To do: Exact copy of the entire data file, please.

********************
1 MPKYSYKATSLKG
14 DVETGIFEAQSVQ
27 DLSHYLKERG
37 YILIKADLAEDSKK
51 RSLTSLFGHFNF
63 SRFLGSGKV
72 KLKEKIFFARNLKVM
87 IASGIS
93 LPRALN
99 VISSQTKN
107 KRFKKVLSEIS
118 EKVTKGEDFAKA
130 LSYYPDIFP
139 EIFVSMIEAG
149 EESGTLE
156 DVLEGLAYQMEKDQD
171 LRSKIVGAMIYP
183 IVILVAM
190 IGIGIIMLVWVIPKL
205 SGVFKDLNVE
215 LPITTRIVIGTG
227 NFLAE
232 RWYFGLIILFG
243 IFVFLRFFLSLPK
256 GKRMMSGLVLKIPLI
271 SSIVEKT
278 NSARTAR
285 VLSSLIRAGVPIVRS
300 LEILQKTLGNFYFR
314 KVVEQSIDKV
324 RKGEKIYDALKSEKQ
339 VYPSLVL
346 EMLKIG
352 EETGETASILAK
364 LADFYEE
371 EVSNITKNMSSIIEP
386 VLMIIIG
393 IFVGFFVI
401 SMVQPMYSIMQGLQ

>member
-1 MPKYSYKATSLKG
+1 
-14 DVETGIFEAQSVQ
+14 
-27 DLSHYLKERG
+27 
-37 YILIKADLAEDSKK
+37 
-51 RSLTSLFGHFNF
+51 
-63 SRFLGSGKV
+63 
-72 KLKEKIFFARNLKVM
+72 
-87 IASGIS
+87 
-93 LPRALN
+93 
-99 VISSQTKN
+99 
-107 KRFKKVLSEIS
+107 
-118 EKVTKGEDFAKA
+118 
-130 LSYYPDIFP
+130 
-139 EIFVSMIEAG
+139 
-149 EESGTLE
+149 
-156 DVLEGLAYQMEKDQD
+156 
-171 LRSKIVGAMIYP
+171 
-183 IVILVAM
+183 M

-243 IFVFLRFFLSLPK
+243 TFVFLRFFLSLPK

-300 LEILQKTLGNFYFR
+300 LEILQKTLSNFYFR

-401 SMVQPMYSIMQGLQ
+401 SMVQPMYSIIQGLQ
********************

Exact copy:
1 MPKYSYKATSLKG
14 DVETGIFEAQSVQ
27 DLSHYLKERG
37 YILIKADLAEDSKK
51 RSLTSLFGHFNF
63 SRFLGSGKV
72 KLKEKIFFARNLKVM
87 IASGIS
93 LPRALN
99 VISSQTKN
107 KRFKKVLSEIS
118 EKVTKGEDFAKA
130 LSYYPDIFP
139 EIFVSMIEAG
149 EESGTLE
156 DVLEGLAYQMEKDQD
171 LRSKIVGAMIYP
183 IVILVAM
190 IGIGIIMLVWVIPKL
205 SGVFKDLNVE
215 LPITTRIVIGTG
227 NFLAE
232 RWYFGLIILFG
243 IFVFLRFFLSLPK
256 GKRMMSGLVLKIPLI
271 SSIVEKT
278 NSARTAR
285 VLSSLIRAGVPIVRS
300 LEILQKTLGNFYFR
314 KVVEQSIDKV
324 RKGEKIYDALKSEKQ
339 VYPSLVL
346 EMLKIG
352 EETGETASILAK
364 LADFYEE
371 EVSNITKNMSSIIEP
386 VLMIIIG
393 IFVGFFVI
401 SMVQPMYSIMQGLQ

>member
-1 MPKYSYKATSLKG
+1 
-14 DVETGIFEAQSVQ
+14 
-27 DLSHYLKERG
+27 
-37 YILIKADLAEDSKK
+37 
-51 RSLTSLFGHFNF
+51 
-63 SRFLGSGKV
+63 
-72 KLKEKIFFARNLKVM
+72 
-87 IASGIS
+87 
-93 LPRALN
+93 
-99 VISSQTKN
+99 
-107 KRFKKVLSEIS
+107 
-118 EKVTKGEDFAKA
+118 
-130 LSYYPDIFP
+130 
-139 EIFVSMIEAG
+139 
-149 EESGTLE
+149 
-156 DVLEGLAYQMEKDQD
+156 
-171 LRSKIVGAMIYP
+171 
-183 IVILVAM
+183 M

-243 IFVFLRFFLSLPK
+243 TFVFLRFFLSLPK

-300 LEILQKTLGNFYFR
+300 LEILQKTLSNFYFR

-401 SMVQPMYSIMQGLQ
+401 SMVQPMYSIIQGLQ